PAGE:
Our over-weight condition would go away if we didn't carry a full tank of fresh water, but we carry it anyway.  Unlike model 2350 starting in 2008, our 2007 has the fresh water tank located as far back as possible, placed against the rear wall.  That throws our rear axle weight over the limit.  The leverage from the tank location, amplifies the weight, making the front axle lighter.  It is surely not ideal, but I think I took good care of it through the various suspension upgrades.

I share this as an example of how everyone should review their PC weight.  Not only for weight limits, but also to determine what tire pressure is required for each axle.

Art & Barb are asking a great question because model 2910T is the heaviest of PCs.  Know what you are getting into.

General Discussion / Re: Atwood water heater
« on: November 13, 2021, 09:47:29 pm »

I word of caution here.  If you manage to access the 110V heating element from inside the coach, "even though" you completely drain the tank from the outside, there remains about 1/2 gallon of water that rushes out inside the coach when removing the heating element.  So place enough absorbent rags to catch all the water.

Don't ask me how I know.  >(

General Discussion / Re: Custom RV Mattresses, anyone bought one for 2551?
« on: November 11, 2021, 03:09:13 pm »
FWIW:  We slept on our original PC-2350 soft mattress for roughly 10 years.  Being softer made it more difficult to get into and out from our rear corner model 2350 bed.  We purchased our replacement mattress through Walmart's website and cut to shape ourselves DETAILED HERE.  It has two layers, the main portion is 4.5" of firmer foam that is more firm than our original mattress was.  It is topped off with 1.5" of memory foam.  It has been a very affordable replacement that we are very pleased with it's improved comfort and also improved mobility concerning the limited access bed.

General Discussion / Re: Build quality on newer PC's
« on: November 05, 2021, 10:15:47 am »
Everything is going up.  Cost of fuel means transportation costs go up, cost of food means labor rates are going up.  Cost of parts means finished product costs go up.   EVERYTHING is eventually paid for by consumers.  Consumers pay all taxes, profits, costs of products, food, you name it... consumers pay for it.
Oh Don, We could turn this thread into a very political one.....I agree with you.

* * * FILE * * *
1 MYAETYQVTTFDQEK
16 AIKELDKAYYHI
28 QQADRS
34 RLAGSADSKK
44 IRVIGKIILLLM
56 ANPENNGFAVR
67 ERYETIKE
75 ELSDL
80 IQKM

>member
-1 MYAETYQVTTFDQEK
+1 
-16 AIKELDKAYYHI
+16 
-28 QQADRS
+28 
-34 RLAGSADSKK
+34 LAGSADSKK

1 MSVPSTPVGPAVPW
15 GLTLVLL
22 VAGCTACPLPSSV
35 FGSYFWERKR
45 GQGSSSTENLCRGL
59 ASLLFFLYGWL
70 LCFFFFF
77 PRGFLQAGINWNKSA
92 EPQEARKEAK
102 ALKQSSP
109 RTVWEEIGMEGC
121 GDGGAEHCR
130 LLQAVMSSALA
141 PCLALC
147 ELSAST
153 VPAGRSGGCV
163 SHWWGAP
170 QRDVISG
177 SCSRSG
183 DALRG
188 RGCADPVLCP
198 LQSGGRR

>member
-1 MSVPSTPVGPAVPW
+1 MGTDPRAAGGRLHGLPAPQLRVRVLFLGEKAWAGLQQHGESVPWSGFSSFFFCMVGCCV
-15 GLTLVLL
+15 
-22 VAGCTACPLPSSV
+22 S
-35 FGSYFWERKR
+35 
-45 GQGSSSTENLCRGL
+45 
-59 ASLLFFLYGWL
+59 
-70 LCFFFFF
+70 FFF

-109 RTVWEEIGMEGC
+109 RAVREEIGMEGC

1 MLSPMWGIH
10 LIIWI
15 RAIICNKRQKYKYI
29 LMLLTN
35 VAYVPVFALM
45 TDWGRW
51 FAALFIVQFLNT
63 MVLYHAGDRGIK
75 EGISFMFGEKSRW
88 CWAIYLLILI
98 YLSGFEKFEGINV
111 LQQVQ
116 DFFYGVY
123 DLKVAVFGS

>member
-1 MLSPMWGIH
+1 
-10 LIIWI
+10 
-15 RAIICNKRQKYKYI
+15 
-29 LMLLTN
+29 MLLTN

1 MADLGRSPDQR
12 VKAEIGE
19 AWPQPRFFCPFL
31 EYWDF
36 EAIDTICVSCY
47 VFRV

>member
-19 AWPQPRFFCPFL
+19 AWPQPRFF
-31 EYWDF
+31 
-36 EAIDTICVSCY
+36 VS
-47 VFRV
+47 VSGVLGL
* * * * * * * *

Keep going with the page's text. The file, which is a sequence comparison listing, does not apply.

General Discussion / Re: Build quality on newer PC's
« on: November 05, 2021, 09:19:29 am »
Adding this statement: Having owned 9 rv's over the years, I can say that all manufactures could learn from Phoenix Cruiser USA. The build quality of our motor home surpasses all previous rv's. Considering supply chain problems, I wouldn't want to build anything that required hundreds of parts. From what I hear, PC is doing better than most. Just my 2 cents, Chuck
I am glad the quality of your new 2020 model is  2o2.  That is good to read.

The prices on new Phoenix Cruisers keep climbing, I assume in part due to the high demand (lack of) of motorhomes in-general from COVID and the supply chain being broken.  Adding sky-rocketing inflation now makes prices higher yet.

If Phoenix still built model 2350, it would have an MSRP of around $160,000 (a new 2100 MSRP is $156,000).  That is $82,000 higher MSRP than our 2007 2350, and we paid $67,205.  The way things are going, in a few years we could sell ours for what we paid for.  roflol  One thing certain, a Phoenix Cruiser is a sound investment compared to most other motorhomes.

General Discussion / Re: Roof Maintenance
« on: November 04, 2021, 08:27:44 am »
People with older PCs who keep them outside exposed to the elements, are noticing fine fiberglass hairs sticking up on the roof sheathing.  I imagine putting some kind of protectant, wax or otherwise on a disciplined basis, would prevent this breakdown of the sheathing.  Which protection is best is surely up for discussion.

I personally do not use any type of protectant, yet not seen the roof hair on our 2007 PC.  But our PC is always protected in our garage when at home, with temperatures maintained between 60 and 80 degrees throughout the year.